The Australian Government also implemented two important legislations that supports reef resiliency and prevents further damage to the reef. The legislations include:

  • Great Barrier Reef Marine Park Amendment Act 2007
  • Great Barrier Reef Marine Park and Other Legislation Amendment Act 2008
  • Great Barrier Reef Marine Park Act 1975
  • Environment Protection and Biodiversity Conservation Act 1999

(Authority 2014)

The plan aims to improve the safety of shipping activities, protect the environment from shipping related accidents, and identify the shipping risks in the Great Barrier Reef, Torres Strait and Coral Sea regions (Parry and Powell 2017).

Great Barrier Reef Intergovernmental Agreement

This was developed in 2009 by the Australian and Queensland Government to enable collaborative approach between the two governments towards the long term conservation and protection of the coral reef (Hedge et al. 2017).

The zoning plan aims to restrict the commercial activities (such as mining, fishing, dredging, tourism, aquaculture, boating, diving and recreation) to specific zones in the marine park in order to mitigate and limit the impact of these activities on the marine ecosystem surrounding the coral reefs (Emslie et al. 2015).

Who are the stakeholders?

What are the specific goals and objectives of the policy issue or the problems to be addressed?

The main stakeholders are the local communities, fisheries, tourism industry, mining companies, biodiversity conservation organization and the Australian Government.

What are the key trends that influence this issue?

The main trends that influence the issue of destruction of the coral reef are: increase in anthropogenic activities, global climatic change and unsustainable development activities in the region. These factors have increased the bleaching stress and thermal on the reefs, increased population of coral predators, inland pollution, coastal development and overfishing (Authority 2014).

What are the challenges and how can the agency respond?

The main challenges in the protection of the coral reefs is mainly from the rapidly changing quality and temperature of water, overfishing in the coral zones resulting in loss of biodiversity and collapse of ecosystem and inflow of pollutants and sediments to the coral reefs (De Villiers et al. 2016).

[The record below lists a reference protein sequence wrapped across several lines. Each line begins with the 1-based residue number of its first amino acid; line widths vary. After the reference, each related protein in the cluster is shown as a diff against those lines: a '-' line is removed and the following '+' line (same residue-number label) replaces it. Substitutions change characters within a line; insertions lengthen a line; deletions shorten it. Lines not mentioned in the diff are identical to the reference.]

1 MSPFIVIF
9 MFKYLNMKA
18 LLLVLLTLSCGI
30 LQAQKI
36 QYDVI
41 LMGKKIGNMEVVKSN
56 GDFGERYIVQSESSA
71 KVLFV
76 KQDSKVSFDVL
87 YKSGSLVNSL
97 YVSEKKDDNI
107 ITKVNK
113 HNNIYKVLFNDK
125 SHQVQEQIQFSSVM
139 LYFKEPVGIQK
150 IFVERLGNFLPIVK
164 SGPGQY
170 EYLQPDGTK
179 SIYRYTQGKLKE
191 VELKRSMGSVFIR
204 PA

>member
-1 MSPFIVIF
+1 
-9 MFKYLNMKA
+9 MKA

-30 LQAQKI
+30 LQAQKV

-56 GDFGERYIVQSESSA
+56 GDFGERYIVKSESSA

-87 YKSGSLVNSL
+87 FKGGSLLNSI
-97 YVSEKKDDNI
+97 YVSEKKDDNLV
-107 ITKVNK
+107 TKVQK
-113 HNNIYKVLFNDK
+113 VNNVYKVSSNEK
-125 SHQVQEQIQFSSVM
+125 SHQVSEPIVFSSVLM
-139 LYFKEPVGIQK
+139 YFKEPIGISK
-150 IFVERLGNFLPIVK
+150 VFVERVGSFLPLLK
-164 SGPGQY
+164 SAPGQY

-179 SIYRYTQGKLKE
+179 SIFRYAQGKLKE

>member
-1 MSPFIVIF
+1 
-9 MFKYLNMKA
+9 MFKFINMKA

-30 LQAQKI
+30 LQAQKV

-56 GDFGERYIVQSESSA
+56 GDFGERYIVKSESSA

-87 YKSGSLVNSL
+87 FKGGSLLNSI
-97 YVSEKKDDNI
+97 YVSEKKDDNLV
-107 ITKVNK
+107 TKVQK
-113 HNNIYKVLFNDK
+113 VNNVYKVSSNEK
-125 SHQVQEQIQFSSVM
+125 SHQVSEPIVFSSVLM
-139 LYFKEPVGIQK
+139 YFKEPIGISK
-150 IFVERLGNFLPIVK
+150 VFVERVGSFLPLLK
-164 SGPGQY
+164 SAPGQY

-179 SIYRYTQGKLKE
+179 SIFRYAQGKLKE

To address these challenges the agency can adopt the action plan implemented by the Australian Government, such as Reef 2050 Long term Sustainability Plan, controlling crown of thorns starfish population, Dugong and turtle protection plan and 2050 Water quality improvement plan. The agency can be actively involved in the education of people regading the importance of the reef, helping to minimize the amount of pollution entering marine ecosystem from the land and also monitoring and reporting the coral health from time to time. The agency can also promote the principles of eco tourism that helps to develop appreciation towards the importance of the reef (Authority 2014).

What are possible reasons for government/business intervention?

The main reasons for the intervention include:

  • Protecting the reef from further degradation
  • Promoting the recovery and resilience of the reef
  • Preventing the economic loss due to the destruction of the coral reef
  • Supporting sustainable development

(Glynn and Manzello 2015)

What are the likely desirable effects, benefits and/or outcomes from the plan?

The main benefits from the plan are:

  • Conservation of marine biodiversity
  • Protecting the coastline from damage
  • Supporting the local economy through tourism and fisheries
  • Helping medical research that uses coral reefs to develop new medicines and medical applications

(Lance 2016)

What are some possible policy/plan approaches?

Some of the approaches towards the policy that can be utilized to protect and manage the coral reef include:

  • Educating the stakeholders on the importance of conserving the coral reef
  • Helping to minimize the outbreaks of coral predators
  • Helping in the conservation of dugong and sea turtles
  • Helping to manage local stressors such as minimizing the flow of nutrients,  sediments  and pollutants from land
  • Helping to prevent overfishing in protected zones
  • Regularly monitoring and reporting coral health and water quality change
  • Helping in the restoration of the coral reef
  • Helping local communities to be involved in coral protection and restoration activities
  • Protecting marine herbivores

(Kroon et al. 2016)

Which instruments might be appropriate for your plan?